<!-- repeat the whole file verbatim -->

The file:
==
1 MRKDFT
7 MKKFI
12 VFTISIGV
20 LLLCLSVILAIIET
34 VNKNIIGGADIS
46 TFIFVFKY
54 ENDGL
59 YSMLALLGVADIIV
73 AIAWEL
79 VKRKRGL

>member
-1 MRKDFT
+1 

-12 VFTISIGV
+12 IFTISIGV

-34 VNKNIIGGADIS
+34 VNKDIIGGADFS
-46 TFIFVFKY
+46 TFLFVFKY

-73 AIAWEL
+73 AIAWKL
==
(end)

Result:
1 MRKDFT
7 MKKFI
12 VFTISIGV
20 LLLCLSVILAIIET
34 VNKNIIGGADIS
46 TFIFVFKY
54 ENDGL
59 YSMLALLGVADIIV
73 AIAWEL
79 VKRKRGL

>member
-1 MRKDFT
+1 

-12 VFTISIGV
+12 IFTISIGV

-34 VNKNIIGGADIS
+34 VNKDIIGGADFS
-46 TFIFVFKY
+46 TFLFVFKY

-73 AIAWEL
+73 AIAWKL